1. Use smart fats. Extra virgin olive oil is high in heart-healthy monounsaturated fats and powerful antioxidants. Use it in cooking, baking and to dress salads. Canola oil is also good for baking. Stay away from margarine, which is highly processed and may contain trans fat.
2. Replace refined grains with whole grains. Adding whole grains to your diet may lower your risk of diabetes, heart disease, cancer and obesity. Replace white flour with whole-wheat flour when you bake. Try whole grain pasta. Serve a whole grain for dinner – try brown rice, bulgur, kasha, quinoa, barley or wheat berries. They're high in important vitamins, minerals and fiber and delicious too.
3. Cut out sodas. If you're a big soda drinker, start off by drinking one less can of soda a day. Regular soda is high in sugar and calories with no nutritional value. Diet soda, with its array of additives, is not much better. Make your own refreshing (and economical) drink: Pour ⅓ cup pure fruit juice into a large glass and add sparkling water to the top. Try tea – hot or cold, black, green or herbal, for a refreshing beverage. Don't forget plain unadulterated tap water – the budget-friendly beverage of choice.
4. Use sweeteners judiciously. Sugar, whether it's white or brown, honey or maple syrup, adds calories to your diet with little nutritional value. Stay away from highly-sweetened store-bought baked goods. Cut back a little on the sugar in your favorite cookie or cake recipes and no one will know the difference. Make baked goods a special Shabbat treat, and stick with fruit for dessert during the week.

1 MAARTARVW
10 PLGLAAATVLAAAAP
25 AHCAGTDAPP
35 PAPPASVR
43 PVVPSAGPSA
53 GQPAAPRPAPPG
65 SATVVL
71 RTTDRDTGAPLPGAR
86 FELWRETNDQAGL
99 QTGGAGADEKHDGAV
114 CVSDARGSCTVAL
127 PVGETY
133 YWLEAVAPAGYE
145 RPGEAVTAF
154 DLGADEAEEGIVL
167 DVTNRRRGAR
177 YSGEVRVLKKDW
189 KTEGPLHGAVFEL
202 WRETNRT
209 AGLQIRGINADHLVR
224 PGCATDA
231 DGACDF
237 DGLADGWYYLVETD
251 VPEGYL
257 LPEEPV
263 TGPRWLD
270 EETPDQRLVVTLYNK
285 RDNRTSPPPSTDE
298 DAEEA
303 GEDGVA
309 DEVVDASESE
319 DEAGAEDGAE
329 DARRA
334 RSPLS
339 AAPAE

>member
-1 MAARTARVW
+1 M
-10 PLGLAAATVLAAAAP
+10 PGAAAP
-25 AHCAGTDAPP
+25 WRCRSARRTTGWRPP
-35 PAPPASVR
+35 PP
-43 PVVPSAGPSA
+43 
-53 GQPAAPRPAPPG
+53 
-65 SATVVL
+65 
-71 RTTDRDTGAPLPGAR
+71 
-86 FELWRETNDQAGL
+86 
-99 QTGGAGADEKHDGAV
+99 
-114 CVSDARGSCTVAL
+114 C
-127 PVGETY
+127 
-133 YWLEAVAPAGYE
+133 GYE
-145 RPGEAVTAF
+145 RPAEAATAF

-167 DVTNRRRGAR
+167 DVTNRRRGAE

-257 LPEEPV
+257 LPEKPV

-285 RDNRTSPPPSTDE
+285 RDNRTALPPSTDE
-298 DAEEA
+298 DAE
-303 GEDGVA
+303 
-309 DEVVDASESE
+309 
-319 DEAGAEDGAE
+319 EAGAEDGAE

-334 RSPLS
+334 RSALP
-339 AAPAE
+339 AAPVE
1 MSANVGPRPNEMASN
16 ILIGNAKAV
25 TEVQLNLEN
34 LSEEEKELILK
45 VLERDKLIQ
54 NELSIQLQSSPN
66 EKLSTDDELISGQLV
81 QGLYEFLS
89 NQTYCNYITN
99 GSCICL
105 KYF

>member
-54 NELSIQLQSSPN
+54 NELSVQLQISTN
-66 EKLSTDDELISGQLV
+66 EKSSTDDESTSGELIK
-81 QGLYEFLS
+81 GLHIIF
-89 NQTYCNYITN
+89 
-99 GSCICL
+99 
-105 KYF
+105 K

5. Cook more often. Did you know that obesity rates are highest among people who spend the least amount of time cooking? You don't have to spend hours over a hot stove to cook "from scratch". Keep a well-stocked pantry and plan menus in advance. Cook extra amounts and store leftovers in the freezer for those days when you don't have time to cook. Pick up a cookbook to get some ideas. (My book has menu ideas and lots of easy-to-cook recipes!) Start off with the basics and go from there.
6. Go easy on salt. Most processed food is loaded with salt, and the more salt you eat, the greater your chances of developing high blood pressure. Check the label for sodium before you buy foods like soup powder, noodle cups, canned soup and pasta sauce. Even frozen waffles and breakfast cereal may be loaded with salt. In the kitchen, substitute fresh herbs and spices for salt. If you gradually reduce the amount of salt you use in cooking, it's less likely to be missed.
7. Eat mindfully. Think through your food choices. Make a list before you shop and don't be tempted to buy things that you know you shouldn't eat. Learn about portion sizes. Eat when you're hungry and not when you're bored or feeling bad. Pay attention to when you feel full, so you won't overeat. Most importantly, enjoy your food!
With best wishes for good health and happiness in the coming year!